Firewall Configuration Question... Is this possible?

Tim Patterson tim at linux.a-f.k12.mi.us
Wed Aug 3 00:49:17 CEST 2005


This wasn't meant to cause an outburst of security concerns...  I'm trying
to develop some custom software for a University that will allow remote
access to certain aspects of the firewall.  This is no more of a security
risk than an embedded web server inside a router that is used for
configuration.  

I work for a University...  a .edu in an e-mail address isn't humiliating,
it is an honor.  It's not my fault that a few .edu airheads ruined our rep.

-----Original Message-----
From: netfilter-bounces at lists.netfilter.org
[mailto:netfilter-bounces at lists.netfilter.org] On Behalf Of R. DuFresne
Sent: Tuesday, August 02, 2005 2:04 PM
To: Jan Engelhardt
Cc: netfilter; /dev/rob0
Subject: Re: Firewall Configuration Question... Is this possible?

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On Tue, 2 Aug 2005, Jan Engelhardt wrote:

>
>> doable, but not adised, a firewall should be single purpose, most servers
>> should be single purpose where possible.  But then this is not often the
case.
>> But a firewall certainly should be a single purpose system much like a
router
>> is, they do similair work anyways.
>
> Having many servers has two disadvantages: Power consumption and
> administration expense (you gotta install and upgrade each of them).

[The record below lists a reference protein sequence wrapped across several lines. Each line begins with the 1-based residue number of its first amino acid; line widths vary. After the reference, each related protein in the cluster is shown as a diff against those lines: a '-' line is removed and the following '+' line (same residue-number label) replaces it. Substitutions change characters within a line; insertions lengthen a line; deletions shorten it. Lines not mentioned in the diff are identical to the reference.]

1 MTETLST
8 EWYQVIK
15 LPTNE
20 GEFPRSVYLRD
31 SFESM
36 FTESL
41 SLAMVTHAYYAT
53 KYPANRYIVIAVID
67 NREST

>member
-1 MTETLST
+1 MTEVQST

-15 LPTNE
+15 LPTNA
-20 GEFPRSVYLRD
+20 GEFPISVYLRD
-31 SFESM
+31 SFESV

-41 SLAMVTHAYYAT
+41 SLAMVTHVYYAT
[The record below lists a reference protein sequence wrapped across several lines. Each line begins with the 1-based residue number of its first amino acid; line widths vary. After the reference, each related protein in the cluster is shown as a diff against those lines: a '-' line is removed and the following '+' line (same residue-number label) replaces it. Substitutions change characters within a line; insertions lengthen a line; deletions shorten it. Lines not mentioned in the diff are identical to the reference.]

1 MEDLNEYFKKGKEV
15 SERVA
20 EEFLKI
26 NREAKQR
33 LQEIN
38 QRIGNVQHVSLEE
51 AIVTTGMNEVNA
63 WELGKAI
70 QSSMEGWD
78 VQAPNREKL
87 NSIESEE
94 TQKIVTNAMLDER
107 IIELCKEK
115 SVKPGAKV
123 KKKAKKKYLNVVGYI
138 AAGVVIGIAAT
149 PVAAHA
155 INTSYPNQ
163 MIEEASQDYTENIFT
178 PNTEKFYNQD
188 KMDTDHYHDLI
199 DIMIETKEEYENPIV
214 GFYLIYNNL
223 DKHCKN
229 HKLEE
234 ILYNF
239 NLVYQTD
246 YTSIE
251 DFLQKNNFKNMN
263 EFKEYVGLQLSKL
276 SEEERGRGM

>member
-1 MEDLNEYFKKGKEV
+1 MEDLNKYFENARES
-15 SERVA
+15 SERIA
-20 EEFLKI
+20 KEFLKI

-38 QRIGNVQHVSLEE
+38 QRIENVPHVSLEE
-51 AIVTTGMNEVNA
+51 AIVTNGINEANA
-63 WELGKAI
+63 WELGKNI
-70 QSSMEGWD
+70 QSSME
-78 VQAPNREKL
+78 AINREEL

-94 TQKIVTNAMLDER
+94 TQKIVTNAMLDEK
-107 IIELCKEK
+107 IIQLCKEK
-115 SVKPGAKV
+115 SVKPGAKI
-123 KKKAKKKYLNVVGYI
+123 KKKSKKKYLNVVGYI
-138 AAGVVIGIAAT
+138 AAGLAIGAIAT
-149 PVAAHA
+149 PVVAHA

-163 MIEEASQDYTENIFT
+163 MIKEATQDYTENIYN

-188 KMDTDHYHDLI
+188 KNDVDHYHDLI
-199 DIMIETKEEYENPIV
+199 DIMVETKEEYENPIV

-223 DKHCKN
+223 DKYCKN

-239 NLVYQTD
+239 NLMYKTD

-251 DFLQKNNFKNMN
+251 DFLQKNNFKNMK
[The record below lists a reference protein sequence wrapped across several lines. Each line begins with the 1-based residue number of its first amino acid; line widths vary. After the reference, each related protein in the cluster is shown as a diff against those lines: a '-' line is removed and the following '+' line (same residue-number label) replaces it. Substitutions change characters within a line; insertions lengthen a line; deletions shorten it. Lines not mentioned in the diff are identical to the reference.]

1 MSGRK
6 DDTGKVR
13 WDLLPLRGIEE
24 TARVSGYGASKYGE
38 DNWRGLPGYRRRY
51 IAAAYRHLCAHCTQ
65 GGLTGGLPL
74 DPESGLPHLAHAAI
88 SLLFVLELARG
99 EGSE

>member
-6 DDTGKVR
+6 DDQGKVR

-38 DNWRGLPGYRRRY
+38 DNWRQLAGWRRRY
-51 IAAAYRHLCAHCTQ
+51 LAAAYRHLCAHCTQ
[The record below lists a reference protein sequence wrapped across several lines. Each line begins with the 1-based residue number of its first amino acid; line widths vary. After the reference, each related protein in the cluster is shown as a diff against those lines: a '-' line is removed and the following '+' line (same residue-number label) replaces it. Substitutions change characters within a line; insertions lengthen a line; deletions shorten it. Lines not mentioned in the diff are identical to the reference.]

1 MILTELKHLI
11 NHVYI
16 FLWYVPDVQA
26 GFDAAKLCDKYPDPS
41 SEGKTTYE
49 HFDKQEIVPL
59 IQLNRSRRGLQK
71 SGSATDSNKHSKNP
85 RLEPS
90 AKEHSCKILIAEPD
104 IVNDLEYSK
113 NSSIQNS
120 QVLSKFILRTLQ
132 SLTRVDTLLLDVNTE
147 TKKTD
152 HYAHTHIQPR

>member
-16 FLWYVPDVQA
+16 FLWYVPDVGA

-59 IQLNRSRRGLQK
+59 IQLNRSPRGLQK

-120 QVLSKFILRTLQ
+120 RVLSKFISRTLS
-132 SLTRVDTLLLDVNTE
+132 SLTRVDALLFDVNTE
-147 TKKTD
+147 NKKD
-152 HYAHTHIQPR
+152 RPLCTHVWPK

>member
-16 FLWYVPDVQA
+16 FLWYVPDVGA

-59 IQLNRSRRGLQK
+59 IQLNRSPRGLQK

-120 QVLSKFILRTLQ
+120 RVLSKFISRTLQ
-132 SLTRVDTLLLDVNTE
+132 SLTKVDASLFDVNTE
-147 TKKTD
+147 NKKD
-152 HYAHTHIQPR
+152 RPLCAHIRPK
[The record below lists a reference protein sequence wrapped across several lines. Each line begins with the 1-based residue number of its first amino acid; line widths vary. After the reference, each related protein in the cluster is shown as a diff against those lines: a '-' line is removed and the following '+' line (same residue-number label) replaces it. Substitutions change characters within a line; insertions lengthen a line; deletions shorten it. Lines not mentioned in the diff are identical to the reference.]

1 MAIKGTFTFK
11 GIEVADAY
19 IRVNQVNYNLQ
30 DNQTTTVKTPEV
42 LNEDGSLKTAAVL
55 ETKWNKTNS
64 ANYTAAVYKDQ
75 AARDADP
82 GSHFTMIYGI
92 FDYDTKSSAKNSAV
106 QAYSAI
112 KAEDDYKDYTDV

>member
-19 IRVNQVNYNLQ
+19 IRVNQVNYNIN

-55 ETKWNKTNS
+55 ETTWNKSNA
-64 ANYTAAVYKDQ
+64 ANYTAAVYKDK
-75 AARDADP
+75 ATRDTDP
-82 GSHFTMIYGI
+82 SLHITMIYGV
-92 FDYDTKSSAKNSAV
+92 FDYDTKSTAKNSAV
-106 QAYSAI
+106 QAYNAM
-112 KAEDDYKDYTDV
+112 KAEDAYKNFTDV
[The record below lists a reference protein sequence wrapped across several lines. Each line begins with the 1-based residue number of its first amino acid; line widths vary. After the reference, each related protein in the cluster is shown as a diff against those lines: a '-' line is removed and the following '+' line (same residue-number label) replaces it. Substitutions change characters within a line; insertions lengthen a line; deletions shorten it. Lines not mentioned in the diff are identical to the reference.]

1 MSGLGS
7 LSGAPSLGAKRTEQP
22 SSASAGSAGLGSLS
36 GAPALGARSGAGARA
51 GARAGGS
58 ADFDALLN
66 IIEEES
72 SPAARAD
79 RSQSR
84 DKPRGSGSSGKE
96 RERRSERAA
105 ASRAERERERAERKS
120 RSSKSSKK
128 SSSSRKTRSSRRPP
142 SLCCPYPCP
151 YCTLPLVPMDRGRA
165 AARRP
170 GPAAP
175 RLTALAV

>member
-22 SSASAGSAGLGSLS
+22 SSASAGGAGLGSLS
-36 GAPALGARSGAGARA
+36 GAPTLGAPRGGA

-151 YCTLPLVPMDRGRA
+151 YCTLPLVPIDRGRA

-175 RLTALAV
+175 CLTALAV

> A "service split" [for load balance] is not bad, but you can also overdo
it.
>

security basics 101, servers have their single purpose.  Make monitoring 
for pathces for that specific service for that admin easier, makes for not 
a single point of failure, and is more important for the network choke 
points such as FW's.  Of course, I'm coming at this with a corporate 
perspective, not a little home network.



>> putting a web servers on the firewall makes the firewall and the whole
internal
>> network subject to any issues that the web services now face, plus you
now have
>> to allow naother set of ports/protocols directly to the system and not
merely
>
> You don't run a webserver with root.

Of course not, but surely you understand once a shell is gotten on a 
system getting root is ussually trivial, especially in nost default 
installs whence evertything and the kitchen sink go in.  Few folks 
actually do minimal installs these days, and many distributions of Linux, 
and I'm guessing a number of the *BSD's are a pain to inimalize.  Same is 
getting to be more and more true of the major vendored unix's as well.


As many have stated, it also depends upon your security posture, and the 
importance of what you are protecting.  No if I recall the admin in 
question that raised the issue had a .edu in their address.  They have 
been most notorious for *not*  doing the right thing and trying to 
"conserve" resources to the extenxt that they tend to be the bain of most 
corporate and hiome user systems/netowrks due to their usser exploiting 
easiliy the weaknesses that tend to be inherent in their design and 
deployment.  Ths my emphasis in this reguard in stating the better 
implimentation.  Now if you really wanna argue further these basics, I'd 
invite you to the firewal wizards list to talk about minimal security 
design implementaions and what does not work in actually trying to secure 
a network.

Thanks,

Ron DuFresne
<doable does not imply best practice>
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